Shilpa Grover, MD, MPH
Sapna Syngal, MD, MPH
Thomas Abrams, MD
Adam Bass, MD
Pankaj Bhargava, MD, MBBS
Gabriel A. Brooks, MD
Jennifer Ang Chan, MD, MPH
James Cleary, MD, PhD
Andrea Enzinger, MD
Peter Enzinger, MD
Wendy Garrett, MD, PhD
Wolfram Goessling, MD, PhD
Nadine J. McCleary, MD, MPH
Matthew Kulke, MD
Robert Mayer, MD
Jeffrey Meyerhardt, MD, MPH
Kimmie Ng, MD, MPH
Douglas Rubinson, MD, PhD
Deborah Schrag, MD, MPH
Ramesh Shivdasani, MD, PhD
Brian Wolpin, MD
Matthew Yurgelun, MD
Mike Casey, NP, MSN, APRN
Nina Grenon, RN, APRN, BC
Karen Sommer, NP, MSN, APN-BC
Robin Sommers, DNP, ANP-BC, AOCNP
Eileen Regan, RN, BCN, ONC
Maria Shellock, RN
Chistine Lilienfeld, RN, BSN, ONC
Patricia Rizzo, RN, BSN
Jessica Williamson, RN, BSN, OCN
Rachel Allende, LICSW (for Spanish- and Portuguese-speaking patients)
Jane Bausch, LICSW
Susan Englander, MSW, LICSW
Bruce MacDonald, MSW, LICSW
Sara Nemitz, MSW, LICSW (for inpatients staying at Brigham and Women's Hospital)
We believe an active clinical research program is vital for providing outstanding care. Our physician-scientists conduct clinical trials to build a precise understanding of how cancer develops and how it can be treated. That research, in turn, informs our approach to your individual treatment needs.
Among other research initiatives, we are studying risk factors for diseases such as colon cancer, stomach cancer, and pancreatic cancer, using information on the diet, lifestyles, and medical histories of more than 170,000 men and women.
We are also collecting blood samples and tumor specimens, which allows us to look at molecular and genetic alterations that may signal a risk factor for particular cancers.
Studying the tumors will help us better understand how normal cells become cancer cells and how we can create better drugs to delay or prevent these changes.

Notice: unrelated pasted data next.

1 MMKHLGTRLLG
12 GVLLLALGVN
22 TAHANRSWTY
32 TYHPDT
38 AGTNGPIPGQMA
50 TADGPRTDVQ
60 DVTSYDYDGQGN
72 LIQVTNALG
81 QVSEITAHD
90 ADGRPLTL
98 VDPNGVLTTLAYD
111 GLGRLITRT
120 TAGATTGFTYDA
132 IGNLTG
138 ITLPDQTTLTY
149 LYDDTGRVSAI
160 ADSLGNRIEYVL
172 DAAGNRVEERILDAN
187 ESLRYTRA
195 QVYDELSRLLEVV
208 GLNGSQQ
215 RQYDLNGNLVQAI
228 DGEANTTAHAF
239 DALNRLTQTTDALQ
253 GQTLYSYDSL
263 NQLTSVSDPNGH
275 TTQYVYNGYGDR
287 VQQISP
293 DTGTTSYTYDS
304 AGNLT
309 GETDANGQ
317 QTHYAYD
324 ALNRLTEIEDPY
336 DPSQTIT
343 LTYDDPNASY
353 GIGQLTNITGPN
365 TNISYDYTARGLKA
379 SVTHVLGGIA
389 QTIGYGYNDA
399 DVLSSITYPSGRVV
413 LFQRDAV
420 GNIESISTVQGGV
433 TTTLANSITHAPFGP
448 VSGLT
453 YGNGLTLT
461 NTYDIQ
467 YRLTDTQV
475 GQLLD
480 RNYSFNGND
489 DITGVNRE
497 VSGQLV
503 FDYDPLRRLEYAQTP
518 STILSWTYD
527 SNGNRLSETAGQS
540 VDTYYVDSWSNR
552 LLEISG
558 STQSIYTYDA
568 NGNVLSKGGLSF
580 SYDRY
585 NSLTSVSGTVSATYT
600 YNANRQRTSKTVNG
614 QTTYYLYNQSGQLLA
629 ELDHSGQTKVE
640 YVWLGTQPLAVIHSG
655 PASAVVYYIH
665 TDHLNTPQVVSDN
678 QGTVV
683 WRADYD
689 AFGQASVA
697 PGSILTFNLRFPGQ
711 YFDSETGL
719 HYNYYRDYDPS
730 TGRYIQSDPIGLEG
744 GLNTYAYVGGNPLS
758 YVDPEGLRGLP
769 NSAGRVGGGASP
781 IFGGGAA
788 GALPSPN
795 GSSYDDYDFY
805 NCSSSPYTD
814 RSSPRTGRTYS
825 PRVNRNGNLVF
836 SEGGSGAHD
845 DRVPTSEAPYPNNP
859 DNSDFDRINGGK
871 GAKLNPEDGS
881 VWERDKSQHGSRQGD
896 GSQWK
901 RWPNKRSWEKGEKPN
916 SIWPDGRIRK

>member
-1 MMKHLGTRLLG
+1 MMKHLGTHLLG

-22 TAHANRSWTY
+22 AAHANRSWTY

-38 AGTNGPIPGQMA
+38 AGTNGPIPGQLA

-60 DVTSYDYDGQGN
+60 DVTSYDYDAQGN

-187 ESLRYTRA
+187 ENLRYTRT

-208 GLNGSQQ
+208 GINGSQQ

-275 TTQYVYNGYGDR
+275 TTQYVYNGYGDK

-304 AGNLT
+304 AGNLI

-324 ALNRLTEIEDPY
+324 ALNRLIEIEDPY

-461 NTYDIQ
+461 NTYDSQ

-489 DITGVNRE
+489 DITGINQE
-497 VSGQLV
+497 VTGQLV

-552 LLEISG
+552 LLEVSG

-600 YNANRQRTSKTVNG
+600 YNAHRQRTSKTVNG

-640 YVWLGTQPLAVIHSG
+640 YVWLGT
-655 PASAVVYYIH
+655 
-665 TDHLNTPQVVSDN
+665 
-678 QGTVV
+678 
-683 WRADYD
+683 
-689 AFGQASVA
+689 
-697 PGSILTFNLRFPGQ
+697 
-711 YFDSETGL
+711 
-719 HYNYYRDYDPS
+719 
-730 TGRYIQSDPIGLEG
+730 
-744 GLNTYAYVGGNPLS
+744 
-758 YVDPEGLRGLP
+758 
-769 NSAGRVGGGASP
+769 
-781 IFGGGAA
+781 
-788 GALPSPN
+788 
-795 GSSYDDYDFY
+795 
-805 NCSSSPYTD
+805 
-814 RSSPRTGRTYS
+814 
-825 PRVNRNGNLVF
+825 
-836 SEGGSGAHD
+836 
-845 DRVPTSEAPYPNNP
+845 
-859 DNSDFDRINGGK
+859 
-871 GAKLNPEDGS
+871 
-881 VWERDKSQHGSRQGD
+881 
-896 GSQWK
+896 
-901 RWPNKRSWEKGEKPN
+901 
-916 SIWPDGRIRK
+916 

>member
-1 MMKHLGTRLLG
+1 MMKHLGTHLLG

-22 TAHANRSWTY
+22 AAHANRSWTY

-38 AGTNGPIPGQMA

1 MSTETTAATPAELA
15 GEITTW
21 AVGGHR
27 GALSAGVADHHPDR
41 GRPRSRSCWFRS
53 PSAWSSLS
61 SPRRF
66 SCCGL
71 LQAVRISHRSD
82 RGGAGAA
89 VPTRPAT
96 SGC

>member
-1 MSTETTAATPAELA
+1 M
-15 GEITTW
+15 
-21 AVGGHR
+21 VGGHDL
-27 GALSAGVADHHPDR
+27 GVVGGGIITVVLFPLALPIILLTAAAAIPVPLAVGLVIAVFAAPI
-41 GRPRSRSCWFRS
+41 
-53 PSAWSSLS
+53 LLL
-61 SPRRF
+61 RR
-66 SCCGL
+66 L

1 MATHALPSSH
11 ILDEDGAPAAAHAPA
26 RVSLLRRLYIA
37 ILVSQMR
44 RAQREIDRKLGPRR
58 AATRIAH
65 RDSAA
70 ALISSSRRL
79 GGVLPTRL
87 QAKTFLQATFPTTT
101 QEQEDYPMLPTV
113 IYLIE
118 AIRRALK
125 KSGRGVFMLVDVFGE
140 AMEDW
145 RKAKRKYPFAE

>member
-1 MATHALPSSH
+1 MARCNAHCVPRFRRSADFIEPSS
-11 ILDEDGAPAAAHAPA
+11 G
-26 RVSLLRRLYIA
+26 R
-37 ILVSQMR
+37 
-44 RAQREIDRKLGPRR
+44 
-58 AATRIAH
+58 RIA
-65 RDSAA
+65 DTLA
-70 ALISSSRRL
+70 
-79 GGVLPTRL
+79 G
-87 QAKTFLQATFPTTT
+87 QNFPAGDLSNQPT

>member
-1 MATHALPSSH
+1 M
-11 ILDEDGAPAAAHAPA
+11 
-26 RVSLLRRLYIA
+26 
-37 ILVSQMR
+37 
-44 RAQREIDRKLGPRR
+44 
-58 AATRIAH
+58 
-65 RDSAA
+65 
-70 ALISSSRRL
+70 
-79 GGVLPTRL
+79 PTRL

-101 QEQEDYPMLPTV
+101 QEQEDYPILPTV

We are also constantly conducting clinical trials to develop new treatments for patients with gastrointestinal cancers. These trials will help us define more effective therapies for patients now and in the future.
Our recent breakthroughs in gastrointestinal cancer research include these discoveries:
- Aspirin may improve survival in patients who have already been diagnosed with colorectal cancers. Study results indicated that colorectal cancer patients who regularly took aspirin after diagnosis had a nearly 30 percent lower risk of dying of their disease during the first decade after diagnosis than did non-aspirin users.
- A family history of colon or rectal cancer doubles one's risk for the disease, but improves the odds of survival should the cancer develop. Researchers believe biological factors are the reason for this anomaly, and are now examining hundreds of colorectal tumor samples for common genetic changes that might explain the behavior and aid in the development of better treatments.
- Patients diagnosed with colon cancer who had abundant vitamin D in their blood have better survival rates than those who were deficient in the vitamin. Previous research had shown that higher levels of vitamin D reduce the risk of developing colon and rectal cancer by about 50 percent, but the effect on outcomes wasn't known. Recent data also show that patients with stage IV colon and rectal cancer have very low levels of vitamin D. Researchers are now planning a clinical trial in which these stage IV colon and rectal cancer patients will take vitamin D along with standard chemotherapy to look for benefits.
If you have never been seen before at Dana-Farber/Brigham and Women's Cancer Center, please call 877-442-3324 or use this online form to make an appointment.
If you are a current patient, please call the center's main number at 617-632-4500.
If you believe you are at risk for a gastrointestinal cancer, and wish to schedule an appointment in the Risk and Prevention Clinic, call 617-632-2178.
Center for Gastrointestinal Oncology
Dana-Farber Cancer Institute
450 Brookline Avenue
Boston, MA 02215